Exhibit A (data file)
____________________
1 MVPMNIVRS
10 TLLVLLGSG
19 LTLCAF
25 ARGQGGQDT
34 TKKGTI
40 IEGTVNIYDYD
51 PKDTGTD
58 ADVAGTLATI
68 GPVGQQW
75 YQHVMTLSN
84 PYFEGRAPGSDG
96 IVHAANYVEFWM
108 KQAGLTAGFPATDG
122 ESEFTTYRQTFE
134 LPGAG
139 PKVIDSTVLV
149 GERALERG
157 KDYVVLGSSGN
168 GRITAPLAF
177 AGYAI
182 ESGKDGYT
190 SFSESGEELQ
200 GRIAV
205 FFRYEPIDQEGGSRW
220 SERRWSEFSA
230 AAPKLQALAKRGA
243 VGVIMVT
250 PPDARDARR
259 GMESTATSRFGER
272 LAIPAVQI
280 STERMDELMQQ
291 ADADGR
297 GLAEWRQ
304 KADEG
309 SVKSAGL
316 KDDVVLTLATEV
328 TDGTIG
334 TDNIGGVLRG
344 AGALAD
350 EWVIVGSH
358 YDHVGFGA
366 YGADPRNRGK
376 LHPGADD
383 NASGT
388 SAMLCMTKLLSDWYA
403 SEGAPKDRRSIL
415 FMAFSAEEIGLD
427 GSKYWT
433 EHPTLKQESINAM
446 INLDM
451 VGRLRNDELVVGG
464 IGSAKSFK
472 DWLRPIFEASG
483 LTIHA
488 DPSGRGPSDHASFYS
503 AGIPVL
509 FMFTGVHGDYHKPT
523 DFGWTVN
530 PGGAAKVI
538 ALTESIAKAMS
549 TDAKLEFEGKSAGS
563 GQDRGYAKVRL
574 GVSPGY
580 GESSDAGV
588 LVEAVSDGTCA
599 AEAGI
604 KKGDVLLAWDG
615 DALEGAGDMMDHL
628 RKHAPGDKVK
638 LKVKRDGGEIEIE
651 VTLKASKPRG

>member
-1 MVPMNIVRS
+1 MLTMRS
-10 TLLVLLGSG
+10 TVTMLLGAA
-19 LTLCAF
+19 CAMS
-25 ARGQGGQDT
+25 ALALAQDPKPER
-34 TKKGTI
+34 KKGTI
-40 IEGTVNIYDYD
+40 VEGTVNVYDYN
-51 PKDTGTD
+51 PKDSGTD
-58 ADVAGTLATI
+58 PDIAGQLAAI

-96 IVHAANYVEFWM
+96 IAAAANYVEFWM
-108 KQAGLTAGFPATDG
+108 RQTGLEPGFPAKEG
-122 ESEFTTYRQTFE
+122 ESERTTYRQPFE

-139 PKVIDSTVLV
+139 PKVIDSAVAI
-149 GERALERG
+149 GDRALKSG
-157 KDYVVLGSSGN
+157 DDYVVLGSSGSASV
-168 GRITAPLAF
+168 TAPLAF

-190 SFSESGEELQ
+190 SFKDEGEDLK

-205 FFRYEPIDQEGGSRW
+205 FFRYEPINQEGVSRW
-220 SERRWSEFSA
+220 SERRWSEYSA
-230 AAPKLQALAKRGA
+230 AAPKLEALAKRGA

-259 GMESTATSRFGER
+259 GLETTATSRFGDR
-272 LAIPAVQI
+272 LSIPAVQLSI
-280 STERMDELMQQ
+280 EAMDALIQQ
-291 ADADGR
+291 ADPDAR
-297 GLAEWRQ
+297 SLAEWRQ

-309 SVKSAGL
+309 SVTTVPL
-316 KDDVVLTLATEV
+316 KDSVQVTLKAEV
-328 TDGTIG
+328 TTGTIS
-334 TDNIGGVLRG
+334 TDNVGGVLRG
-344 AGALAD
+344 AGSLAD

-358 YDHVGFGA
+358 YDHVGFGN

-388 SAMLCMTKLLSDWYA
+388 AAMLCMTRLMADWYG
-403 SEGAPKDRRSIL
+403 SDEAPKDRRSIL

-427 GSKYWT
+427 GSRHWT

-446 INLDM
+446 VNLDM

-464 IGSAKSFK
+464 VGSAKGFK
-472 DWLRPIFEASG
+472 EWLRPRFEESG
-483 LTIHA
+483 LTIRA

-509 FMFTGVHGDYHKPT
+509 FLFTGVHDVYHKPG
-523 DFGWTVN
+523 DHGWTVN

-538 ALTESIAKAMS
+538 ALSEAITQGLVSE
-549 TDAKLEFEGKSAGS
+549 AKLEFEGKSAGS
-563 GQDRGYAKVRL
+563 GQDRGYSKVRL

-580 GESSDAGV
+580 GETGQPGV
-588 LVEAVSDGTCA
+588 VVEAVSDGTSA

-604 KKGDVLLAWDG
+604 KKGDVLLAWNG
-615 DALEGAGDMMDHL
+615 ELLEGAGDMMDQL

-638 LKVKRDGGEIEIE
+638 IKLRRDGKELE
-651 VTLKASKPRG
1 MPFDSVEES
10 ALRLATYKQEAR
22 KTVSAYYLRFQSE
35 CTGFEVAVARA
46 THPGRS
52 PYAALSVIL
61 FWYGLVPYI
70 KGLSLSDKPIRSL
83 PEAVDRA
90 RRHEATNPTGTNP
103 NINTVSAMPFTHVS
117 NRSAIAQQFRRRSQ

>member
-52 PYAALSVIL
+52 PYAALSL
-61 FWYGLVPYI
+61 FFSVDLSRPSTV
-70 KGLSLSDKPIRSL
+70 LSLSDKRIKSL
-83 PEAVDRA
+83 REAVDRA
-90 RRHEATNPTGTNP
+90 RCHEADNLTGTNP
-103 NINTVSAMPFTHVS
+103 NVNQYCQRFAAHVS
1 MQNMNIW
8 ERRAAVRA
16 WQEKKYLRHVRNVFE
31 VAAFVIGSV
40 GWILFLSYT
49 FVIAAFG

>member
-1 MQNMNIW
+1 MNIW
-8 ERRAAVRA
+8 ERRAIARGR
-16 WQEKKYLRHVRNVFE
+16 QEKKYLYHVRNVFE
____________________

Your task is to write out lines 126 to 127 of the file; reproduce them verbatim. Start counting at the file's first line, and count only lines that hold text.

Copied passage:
+328 TTGTIS
-334 TDNIGGVLRG